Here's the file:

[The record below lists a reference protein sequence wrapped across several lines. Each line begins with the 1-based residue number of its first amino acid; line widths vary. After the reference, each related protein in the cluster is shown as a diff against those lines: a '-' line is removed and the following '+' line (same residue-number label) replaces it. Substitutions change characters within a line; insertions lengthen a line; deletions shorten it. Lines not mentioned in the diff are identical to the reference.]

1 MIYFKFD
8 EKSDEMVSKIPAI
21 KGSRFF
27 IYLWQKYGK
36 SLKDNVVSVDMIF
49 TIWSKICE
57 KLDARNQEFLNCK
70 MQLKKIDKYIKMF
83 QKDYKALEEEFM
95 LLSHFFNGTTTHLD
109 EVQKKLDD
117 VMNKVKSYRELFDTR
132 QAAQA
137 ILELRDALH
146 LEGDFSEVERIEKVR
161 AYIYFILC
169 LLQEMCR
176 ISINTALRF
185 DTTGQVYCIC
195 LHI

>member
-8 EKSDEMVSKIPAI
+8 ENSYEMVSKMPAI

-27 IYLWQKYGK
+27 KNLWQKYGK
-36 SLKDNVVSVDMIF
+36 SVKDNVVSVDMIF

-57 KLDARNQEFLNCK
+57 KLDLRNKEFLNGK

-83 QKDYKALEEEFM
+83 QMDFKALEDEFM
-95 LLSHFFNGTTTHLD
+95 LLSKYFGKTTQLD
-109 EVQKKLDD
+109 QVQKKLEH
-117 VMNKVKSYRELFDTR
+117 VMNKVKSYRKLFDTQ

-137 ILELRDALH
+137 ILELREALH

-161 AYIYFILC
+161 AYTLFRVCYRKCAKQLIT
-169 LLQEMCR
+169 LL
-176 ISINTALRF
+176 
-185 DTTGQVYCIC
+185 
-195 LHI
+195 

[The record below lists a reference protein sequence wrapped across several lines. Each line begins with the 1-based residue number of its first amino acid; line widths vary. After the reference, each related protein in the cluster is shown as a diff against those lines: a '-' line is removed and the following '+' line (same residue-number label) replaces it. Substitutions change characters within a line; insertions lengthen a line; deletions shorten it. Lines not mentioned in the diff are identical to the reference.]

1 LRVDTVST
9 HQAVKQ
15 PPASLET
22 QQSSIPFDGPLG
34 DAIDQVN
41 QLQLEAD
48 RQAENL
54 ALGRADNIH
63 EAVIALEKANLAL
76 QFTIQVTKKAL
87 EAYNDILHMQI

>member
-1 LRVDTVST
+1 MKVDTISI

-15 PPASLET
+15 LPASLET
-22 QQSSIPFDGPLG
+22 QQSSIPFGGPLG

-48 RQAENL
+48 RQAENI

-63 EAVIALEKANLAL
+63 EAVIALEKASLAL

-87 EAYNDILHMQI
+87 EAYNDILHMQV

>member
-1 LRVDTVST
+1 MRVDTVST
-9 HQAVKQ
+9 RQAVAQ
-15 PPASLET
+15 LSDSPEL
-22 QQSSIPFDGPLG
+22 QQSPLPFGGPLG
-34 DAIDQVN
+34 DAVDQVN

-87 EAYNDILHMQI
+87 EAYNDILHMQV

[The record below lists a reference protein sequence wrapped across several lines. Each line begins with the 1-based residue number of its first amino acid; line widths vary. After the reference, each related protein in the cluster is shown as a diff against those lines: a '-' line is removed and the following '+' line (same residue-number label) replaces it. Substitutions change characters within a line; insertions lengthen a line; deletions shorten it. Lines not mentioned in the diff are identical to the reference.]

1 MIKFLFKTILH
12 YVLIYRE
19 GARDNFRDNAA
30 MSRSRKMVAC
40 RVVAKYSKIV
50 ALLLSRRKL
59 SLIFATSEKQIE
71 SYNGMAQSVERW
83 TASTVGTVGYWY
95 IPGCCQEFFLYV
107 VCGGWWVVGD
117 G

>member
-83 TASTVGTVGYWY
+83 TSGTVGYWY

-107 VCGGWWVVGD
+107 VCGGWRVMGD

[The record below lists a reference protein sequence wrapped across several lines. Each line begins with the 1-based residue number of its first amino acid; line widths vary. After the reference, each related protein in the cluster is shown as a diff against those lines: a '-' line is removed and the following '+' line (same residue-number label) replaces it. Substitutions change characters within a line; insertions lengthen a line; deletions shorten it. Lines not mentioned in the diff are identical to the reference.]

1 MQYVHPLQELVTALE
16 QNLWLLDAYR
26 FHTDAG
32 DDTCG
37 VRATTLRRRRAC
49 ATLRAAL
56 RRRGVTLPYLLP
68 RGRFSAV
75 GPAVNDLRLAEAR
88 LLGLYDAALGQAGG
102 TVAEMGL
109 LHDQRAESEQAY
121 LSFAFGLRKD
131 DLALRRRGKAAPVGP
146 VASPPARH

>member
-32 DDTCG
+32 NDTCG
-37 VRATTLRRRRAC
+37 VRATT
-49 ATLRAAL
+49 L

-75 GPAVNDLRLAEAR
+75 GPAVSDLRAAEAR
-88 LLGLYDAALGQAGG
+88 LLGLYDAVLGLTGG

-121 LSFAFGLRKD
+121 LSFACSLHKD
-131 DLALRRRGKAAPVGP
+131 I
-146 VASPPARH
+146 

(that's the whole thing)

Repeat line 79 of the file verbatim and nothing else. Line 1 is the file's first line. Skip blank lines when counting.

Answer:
-9 HQAVKQ